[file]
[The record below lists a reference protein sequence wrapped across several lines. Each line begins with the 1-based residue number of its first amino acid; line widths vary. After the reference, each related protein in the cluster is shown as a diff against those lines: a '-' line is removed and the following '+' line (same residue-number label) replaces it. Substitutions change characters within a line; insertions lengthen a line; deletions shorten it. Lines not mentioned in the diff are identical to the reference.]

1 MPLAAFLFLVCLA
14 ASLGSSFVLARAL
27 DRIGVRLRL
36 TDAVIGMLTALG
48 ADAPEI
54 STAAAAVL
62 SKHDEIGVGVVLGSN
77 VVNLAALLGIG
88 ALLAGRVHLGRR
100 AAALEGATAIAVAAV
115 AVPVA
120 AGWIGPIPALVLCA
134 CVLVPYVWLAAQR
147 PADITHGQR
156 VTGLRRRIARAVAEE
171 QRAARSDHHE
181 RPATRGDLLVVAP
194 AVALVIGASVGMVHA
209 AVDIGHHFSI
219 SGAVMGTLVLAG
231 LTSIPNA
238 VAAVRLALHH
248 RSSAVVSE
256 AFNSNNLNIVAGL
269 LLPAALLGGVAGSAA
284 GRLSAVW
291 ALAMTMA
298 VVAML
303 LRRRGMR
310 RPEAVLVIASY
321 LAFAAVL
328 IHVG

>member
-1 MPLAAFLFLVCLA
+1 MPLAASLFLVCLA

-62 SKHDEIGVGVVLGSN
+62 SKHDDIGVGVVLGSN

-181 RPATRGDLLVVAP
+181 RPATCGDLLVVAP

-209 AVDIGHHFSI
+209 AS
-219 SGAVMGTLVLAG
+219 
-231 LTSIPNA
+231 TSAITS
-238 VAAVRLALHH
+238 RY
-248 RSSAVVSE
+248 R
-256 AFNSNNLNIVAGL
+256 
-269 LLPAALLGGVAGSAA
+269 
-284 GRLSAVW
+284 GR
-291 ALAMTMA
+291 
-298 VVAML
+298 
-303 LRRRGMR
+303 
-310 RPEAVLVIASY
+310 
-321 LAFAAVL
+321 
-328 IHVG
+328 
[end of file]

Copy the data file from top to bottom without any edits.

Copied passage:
[The record below lists a reference protein sequence wrapped across several lines. Each line begins with the 1-based residue number of its first amino acid; line widths vary. After the reference, each related protein in the cluster is shown as a diff against those lines: a '-' line is removed and the following '+' line (same residue-number label) replaces it. Substitutions change characters within a line; insertions lengthen a line; deletions shorten it. Lines not mentioned in the diff are identical to the reference.]

1 MPLAAFLFLVCLA
14 ASLGSSFVLARAL
27 DRIGVRLRL
36 TDAVIGMLTALG
48 ADAPEI
54 STAAAAVL
62 SKHDEIGVGVVLGSN
77 VVNLAALLGIG
88 ALLAGRVHLGRR
100 AAALEGATAIAVAAV
115 AVPVA
120 AGWIGPIPALVLCA
134 CVLVPYVWLAAQR
147 PADITHGQR
156 VTGLRRRIARAVAEE
171 QRAARSDHHE
181 RPATRGDLLVVAP
194 AVALVIGASVGMVHA
209 AVDIGHHFSI
219 SGAVMGTLVLAG
231 LTSIPNA
238 VAAVRLALHH
248 RSSAVVSE
256 AFNSNNLNIVAGL
269 LLPAALLGGVAGSAA
284 GRLSAVW
291 ALAMTMA
298 VVAML
303 LRRRGMR
310 RPEAVLVIASY
321 LAFAAVL
328 IHVG

>member
-1 MPLAAFLFLVCLA
+1 MPLAASLFLVCLA

-62 SKHDEIGVGVVLGSN
+62 SKHDDIGVGVVLGSN

-181 RPATRGDLLVVAP
+181 RPATCGDLLVVAP

-209 AVDIGHHFSI
+209 AS
-219 SGAVMGTLVLAG
+219 
-231 LTSIPNA
+231 TSAITS
-238 VAAVRLALHH
+238 RY
-248 RSSAVVSE
+248 R
-256 AFNSNNLNIVAGL
+256 
-269 LLPAALLGGVAGSAA
+269 
-284 GRLSAVW
+284 GR
-291 ALAMTMA
+291 
-298 VVAML
+298 
-303 LRRRGMR
+303 
-310 RPEAVLVIASY
+310 
-321 LAFAAVL
+321 
-328 IHVG
+328 